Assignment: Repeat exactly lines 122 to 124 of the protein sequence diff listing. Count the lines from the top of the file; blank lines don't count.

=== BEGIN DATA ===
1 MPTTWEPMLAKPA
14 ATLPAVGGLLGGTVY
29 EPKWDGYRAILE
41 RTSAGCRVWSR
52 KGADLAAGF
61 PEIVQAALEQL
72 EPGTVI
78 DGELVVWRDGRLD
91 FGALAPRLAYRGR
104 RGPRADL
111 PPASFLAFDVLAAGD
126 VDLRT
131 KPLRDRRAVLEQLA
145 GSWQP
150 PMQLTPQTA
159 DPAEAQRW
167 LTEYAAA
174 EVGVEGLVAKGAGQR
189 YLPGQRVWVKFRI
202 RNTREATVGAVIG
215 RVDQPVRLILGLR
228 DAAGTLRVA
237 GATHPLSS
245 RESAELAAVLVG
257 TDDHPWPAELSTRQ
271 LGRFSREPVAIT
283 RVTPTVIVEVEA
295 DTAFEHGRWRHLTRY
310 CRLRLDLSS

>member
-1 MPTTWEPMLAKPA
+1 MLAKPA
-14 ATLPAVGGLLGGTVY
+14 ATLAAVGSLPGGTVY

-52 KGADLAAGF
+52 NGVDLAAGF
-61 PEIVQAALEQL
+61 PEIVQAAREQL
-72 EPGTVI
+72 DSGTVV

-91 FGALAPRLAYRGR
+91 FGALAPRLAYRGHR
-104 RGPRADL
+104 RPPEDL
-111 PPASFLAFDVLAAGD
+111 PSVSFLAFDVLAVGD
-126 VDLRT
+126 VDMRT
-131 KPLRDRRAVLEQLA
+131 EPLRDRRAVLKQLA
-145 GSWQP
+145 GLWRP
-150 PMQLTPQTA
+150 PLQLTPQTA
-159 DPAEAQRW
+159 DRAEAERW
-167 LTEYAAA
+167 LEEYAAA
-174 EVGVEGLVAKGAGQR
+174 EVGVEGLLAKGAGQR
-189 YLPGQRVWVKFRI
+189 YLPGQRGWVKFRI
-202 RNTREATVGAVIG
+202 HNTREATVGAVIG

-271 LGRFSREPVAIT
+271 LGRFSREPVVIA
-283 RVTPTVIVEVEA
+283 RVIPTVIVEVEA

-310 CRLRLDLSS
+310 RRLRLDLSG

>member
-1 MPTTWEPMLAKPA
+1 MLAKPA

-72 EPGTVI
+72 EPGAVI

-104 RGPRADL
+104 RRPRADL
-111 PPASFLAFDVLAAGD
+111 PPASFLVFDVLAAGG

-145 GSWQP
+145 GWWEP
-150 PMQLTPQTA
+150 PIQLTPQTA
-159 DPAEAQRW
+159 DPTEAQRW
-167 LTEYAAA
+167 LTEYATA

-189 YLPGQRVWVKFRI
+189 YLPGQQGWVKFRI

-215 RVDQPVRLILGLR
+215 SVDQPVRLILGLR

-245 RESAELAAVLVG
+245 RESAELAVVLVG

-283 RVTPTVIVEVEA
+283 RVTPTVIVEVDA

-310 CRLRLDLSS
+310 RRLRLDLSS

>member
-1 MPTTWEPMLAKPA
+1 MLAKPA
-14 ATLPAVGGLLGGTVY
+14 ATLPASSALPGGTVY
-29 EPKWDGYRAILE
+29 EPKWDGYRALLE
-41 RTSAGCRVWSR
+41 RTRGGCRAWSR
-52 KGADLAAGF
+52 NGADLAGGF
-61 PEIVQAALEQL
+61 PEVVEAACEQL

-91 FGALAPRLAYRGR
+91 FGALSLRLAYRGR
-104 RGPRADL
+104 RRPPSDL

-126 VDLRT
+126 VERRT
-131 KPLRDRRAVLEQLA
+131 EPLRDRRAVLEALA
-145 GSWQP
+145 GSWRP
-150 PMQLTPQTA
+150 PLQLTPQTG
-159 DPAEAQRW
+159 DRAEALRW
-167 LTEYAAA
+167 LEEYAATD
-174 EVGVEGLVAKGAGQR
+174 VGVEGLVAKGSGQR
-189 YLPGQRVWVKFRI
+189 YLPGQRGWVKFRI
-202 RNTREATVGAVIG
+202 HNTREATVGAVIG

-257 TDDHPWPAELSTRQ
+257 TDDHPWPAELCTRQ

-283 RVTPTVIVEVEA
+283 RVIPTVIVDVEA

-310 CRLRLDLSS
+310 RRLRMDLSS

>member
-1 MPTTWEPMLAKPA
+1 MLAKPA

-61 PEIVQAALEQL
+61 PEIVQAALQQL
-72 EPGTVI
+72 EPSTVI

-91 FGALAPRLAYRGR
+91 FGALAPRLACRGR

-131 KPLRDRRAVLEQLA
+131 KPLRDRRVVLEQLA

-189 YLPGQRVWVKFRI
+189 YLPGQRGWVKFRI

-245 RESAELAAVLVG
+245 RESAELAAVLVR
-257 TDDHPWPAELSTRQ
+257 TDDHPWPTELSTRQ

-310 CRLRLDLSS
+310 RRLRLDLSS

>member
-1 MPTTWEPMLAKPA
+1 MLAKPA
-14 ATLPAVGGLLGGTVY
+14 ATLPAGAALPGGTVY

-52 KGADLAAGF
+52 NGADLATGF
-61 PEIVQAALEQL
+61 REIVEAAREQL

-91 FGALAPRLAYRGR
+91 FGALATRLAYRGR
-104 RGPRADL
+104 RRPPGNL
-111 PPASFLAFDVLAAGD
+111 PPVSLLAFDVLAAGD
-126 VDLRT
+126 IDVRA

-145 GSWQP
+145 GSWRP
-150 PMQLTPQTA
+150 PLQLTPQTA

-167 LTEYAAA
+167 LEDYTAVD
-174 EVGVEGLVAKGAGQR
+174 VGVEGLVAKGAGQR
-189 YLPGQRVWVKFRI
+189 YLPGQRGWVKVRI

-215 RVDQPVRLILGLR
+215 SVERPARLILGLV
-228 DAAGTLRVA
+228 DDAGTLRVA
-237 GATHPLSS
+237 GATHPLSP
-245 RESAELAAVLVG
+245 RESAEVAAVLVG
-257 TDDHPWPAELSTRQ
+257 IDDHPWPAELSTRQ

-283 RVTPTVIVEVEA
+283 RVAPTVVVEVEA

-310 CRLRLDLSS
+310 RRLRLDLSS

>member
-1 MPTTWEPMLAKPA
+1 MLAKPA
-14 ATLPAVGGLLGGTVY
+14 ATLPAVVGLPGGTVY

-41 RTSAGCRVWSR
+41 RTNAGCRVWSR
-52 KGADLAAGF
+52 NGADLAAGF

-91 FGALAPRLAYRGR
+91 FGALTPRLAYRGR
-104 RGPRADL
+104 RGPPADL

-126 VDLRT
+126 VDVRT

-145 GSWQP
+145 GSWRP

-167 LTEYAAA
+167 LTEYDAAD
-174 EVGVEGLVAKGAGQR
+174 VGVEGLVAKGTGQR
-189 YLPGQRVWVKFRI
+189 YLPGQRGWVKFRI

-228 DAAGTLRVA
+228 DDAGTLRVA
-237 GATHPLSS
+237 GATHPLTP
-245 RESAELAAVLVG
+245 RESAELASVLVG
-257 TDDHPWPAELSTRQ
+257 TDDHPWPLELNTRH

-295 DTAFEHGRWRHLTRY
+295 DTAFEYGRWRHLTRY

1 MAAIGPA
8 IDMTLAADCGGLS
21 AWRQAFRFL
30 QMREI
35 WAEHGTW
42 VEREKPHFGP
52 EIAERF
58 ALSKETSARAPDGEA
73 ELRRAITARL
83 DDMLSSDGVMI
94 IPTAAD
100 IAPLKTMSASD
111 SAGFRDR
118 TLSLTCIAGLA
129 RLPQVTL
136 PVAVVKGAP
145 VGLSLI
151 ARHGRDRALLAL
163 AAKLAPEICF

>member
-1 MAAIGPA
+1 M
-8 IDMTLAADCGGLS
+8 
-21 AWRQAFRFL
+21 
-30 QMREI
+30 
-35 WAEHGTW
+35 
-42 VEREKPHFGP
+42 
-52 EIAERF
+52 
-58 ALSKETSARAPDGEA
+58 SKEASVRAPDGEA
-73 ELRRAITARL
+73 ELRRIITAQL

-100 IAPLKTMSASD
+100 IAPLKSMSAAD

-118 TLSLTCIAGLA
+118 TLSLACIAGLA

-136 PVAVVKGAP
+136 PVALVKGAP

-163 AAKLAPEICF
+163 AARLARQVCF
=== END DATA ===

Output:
+150 PLQLTPQTG
-159 DPAEAQRW
+159 DRAEALRW